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Keeping your pets safe this Summer – The Benefits of Desexing your Dog

Desexing renders dogs and bitches unable to breed, and removes the sexual urge. Temporary or semi-permanent control can be effected by the use of certain drugs, however surgical desexing is permanent and has fewer side effects.

Desexing dogs is compulsory in the ACT unless you have a permit to keep your pet entire. If you do not intend to breed from your dog surgical desexing has undoubted advantages both in the male and the female. In the male dog it removes the sexual urge and lessens their urge to roam. Desexing the bitch means she will not come into heat and therefore will not have to be confined and deprived of her usual exercise and companionship. Heat usually occurs twice a year for at least 3 weeks each time.

Owners are often tempted to have at least one litter from a bitch as there appears to be a general misconception that having a litter will improve temperament. There is no scientific evidence to support this theory. It has however, been proven that neutering the bitch not only prevents uterine disease but also reduces the possibility of mammary cancer if desexing occurs before the first heat. Bitches on heat (oestrus) often surprise their owners with their determined and often successful attempts to escape to be mated. Once desexed the bitch will have no oestrus and will not have unwanted puppies or phantom pregnancies, which in some bitches causes as lot of distress.

Both female and male dogs are usually desexed between 6–12 months of age although the operation can be carried out at any time. In the male, desexing entails removal of the testicles. Occasionally one or both testicles have failed to descend into the scrotum, desexing these dogs is more complicated but well advised, as testicles retained within the abdomen are more vulnerable to tumour development later in life. The desexing of females is less complicated when they are not on heat, pregnant or overweight. We recommend bitches be desexed closer to six months of age, when the immaturity of the ovaries and uterus facilitates their easier removal.

The desexing procedure is done under general anesthesia so the dog must be fasted for 12 hours prior to surgery. General anaesthesia always carries a slight risk but with modern anaesthetic agents, careful monitoring by qualified nurses and intravenous fluids this risk is minimal. The dog will be examined by a veterinarian on admission to the hospital prior to receiving a premedication. This is the time to discuss any remaining questions and inform the veterinarian if your dog is not in peak health. The surgery is performed during the morning and your dog remains in hospital under observation for the afternoon. We will discuss after care and the use of post op pain relief with you at the time of discharge and call to check on your pet’s progress the following day.

CANBERRA CAT VET IS OPEN!

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Canberra Cat Vet, Hall Vet Surgery’s feline offshoot, is open. Phone Leanne or Dr Kate on 6251 1444 for an appointment for consultations, check-ups, vaccinations, dental treatments, desexing or any other cat-related matter.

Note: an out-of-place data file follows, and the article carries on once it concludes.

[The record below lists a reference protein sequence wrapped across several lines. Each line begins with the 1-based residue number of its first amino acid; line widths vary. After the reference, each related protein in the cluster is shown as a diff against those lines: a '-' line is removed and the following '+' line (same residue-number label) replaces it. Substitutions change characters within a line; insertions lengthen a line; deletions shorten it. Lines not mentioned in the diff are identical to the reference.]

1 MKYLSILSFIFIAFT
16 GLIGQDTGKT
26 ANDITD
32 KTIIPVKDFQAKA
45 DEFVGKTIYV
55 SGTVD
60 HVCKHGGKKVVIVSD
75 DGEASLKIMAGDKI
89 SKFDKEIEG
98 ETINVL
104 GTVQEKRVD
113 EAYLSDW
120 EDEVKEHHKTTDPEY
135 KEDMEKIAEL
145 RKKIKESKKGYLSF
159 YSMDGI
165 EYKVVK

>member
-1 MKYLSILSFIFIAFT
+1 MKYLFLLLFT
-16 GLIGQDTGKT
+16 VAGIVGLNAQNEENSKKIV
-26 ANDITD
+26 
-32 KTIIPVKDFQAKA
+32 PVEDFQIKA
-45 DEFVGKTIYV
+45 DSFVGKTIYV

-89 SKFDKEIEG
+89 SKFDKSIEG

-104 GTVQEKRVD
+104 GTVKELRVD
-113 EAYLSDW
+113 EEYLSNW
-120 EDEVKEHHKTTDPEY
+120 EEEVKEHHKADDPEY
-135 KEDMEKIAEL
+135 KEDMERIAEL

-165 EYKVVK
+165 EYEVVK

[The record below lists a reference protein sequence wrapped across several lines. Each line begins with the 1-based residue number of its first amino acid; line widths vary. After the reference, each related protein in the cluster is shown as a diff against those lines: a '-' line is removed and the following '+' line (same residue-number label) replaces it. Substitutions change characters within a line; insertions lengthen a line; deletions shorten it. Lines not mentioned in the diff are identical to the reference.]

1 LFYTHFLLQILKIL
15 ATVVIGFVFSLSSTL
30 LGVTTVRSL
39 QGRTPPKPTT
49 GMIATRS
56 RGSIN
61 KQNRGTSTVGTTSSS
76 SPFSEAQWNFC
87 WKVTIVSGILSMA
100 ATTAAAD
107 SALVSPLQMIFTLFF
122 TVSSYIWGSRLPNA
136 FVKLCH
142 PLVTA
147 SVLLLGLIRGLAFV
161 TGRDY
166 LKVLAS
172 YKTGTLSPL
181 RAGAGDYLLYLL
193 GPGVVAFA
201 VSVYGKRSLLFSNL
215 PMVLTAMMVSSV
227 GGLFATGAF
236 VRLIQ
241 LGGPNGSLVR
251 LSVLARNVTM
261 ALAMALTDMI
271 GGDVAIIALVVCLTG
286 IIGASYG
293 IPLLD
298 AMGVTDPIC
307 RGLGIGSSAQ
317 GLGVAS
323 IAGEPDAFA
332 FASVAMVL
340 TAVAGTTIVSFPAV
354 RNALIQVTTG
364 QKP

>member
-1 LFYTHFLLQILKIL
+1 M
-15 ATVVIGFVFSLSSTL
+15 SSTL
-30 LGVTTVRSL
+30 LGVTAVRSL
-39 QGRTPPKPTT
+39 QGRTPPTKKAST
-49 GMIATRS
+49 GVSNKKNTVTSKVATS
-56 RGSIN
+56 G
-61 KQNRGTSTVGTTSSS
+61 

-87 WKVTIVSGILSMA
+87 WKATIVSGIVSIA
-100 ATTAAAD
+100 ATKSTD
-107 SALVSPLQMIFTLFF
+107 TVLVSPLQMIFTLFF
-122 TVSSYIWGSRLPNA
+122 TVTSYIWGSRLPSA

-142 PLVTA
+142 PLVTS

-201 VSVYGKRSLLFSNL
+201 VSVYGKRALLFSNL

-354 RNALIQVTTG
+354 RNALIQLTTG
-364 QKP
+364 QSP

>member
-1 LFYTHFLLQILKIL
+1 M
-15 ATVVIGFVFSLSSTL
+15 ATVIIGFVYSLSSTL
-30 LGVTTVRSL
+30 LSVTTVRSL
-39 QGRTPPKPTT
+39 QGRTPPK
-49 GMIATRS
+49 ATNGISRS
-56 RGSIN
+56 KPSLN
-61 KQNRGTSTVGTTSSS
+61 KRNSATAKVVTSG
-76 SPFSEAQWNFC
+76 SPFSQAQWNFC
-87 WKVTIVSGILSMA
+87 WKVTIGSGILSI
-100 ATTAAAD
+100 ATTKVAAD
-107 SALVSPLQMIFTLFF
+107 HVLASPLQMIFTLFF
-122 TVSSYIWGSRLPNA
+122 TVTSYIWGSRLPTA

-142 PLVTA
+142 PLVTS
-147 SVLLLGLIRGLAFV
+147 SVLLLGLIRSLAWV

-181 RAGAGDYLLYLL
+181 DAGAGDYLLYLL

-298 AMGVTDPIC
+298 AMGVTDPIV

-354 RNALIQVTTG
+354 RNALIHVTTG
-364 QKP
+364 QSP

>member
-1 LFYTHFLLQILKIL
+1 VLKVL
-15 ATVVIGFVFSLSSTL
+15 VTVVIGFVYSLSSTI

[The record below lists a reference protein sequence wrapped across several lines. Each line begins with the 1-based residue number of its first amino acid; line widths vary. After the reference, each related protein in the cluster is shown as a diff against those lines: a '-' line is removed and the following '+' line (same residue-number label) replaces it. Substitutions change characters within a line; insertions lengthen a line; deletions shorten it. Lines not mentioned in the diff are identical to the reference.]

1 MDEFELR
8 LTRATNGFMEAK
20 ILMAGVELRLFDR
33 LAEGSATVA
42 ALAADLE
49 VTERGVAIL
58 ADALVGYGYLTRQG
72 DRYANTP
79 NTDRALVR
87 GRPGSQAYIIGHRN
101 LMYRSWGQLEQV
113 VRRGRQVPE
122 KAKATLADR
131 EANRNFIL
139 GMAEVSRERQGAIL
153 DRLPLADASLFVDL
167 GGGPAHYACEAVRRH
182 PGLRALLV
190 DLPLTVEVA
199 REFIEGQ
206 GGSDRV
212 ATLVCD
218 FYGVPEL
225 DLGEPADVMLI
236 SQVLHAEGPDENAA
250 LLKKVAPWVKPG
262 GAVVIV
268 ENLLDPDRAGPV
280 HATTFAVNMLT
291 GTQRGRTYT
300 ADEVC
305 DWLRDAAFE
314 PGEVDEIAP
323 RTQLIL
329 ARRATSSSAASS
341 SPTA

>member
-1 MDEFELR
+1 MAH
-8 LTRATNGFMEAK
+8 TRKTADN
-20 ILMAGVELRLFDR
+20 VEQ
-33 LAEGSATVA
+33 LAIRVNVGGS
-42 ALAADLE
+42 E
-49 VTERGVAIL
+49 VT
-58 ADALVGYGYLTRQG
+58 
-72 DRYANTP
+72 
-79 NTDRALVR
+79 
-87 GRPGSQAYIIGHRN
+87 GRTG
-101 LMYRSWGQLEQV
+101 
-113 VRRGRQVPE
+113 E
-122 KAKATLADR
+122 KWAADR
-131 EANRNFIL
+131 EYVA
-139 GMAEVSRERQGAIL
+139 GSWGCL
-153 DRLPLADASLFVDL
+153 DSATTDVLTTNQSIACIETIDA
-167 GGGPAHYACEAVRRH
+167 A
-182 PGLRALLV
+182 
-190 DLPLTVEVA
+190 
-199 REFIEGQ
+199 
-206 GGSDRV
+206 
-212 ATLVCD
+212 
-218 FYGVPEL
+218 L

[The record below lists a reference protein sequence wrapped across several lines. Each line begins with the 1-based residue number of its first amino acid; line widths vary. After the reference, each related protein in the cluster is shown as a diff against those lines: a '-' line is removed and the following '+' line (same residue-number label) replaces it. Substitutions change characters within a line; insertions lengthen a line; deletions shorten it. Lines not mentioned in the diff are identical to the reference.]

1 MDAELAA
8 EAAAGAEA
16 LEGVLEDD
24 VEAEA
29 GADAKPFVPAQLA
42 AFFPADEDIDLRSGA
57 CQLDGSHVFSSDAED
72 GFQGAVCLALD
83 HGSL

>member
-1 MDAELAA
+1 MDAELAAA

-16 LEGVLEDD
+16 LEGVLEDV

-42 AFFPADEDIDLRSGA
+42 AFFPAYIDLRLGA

Come in and have a look around our brand new facility at 16-18 Purdue St Belconnen. Drive in from Gillott St and park right next to our front door. We are near the Post Office, below the bus depot and Officeworks, behind the old police station and in the same building as Belconnen Physiotherapy.

We have a gift for our first 50 visitors (and their cats!)

Why should I desex my dog?

There are many advantages to having your dog desexed.

Desexing prevents the conception of puppies and eliminates the sexual urge.

We remove the ovaries and uterus in the female and the testes in males.   Dogs and bitches are usually desexed at 6 months of age although some are done earlier.

The hormone testosterone takes about a month to decline after castration.  Once it is out of the system desexed male dogs are less likely to wander and have no interest in bitches on heat.  Because they escape or wander less they are less likely to get run over, get involved in fights or lift their legs on every post.

A testis that has not descended into the scrotum has a higher risk of developing a cancer and should be removed as early as possible.

Heat periods or seasons in bitches occur about twice a year and last 3 weeks each time.

Bitches on heat often surprise their owners with their determined attempts to escape and find a mate.

Desexed bitches do not come on heat and cannot conceive puppies.

Desexing also prevents pyometron, an overwhelming infection of the uterus that makes older bitches very ill. Removal of the uterus is the best treatment for pyometron but general anaesthesia for the surgery is a big risk in an old, already sick bitch.

Desexing reduces the risk of breast cancer.

The desexing of females is least complicated when they are not on heat, pregnant or overweight. We recommend desexing bitches at 6 months of age before they come on heat and while the uterus is still immature.

Desexing is done under general anaesthesia. Dogs must be in good health and fasted for twelve hours prior to surgery. General anaesthesia always carries a slight risk but with modern anaesthetic agents, this risk is minimal.  A vet examines all dogs on admission to hospital and before sedation. Discuss any worries with the vet and let us know if your dog is not in peak health.

We do the surgery during the morning and keep your dog in hospital under observation for the afternoon.  A discharge time is arranged on admission.  A vet or veterinary nurse will discuss aftercare with you at discharge.

Once desexed and over the surgery a dog’s metabolism slows down.  Cut the total amount of food fed per day by 30% and make sure you continue with normal exercise routines.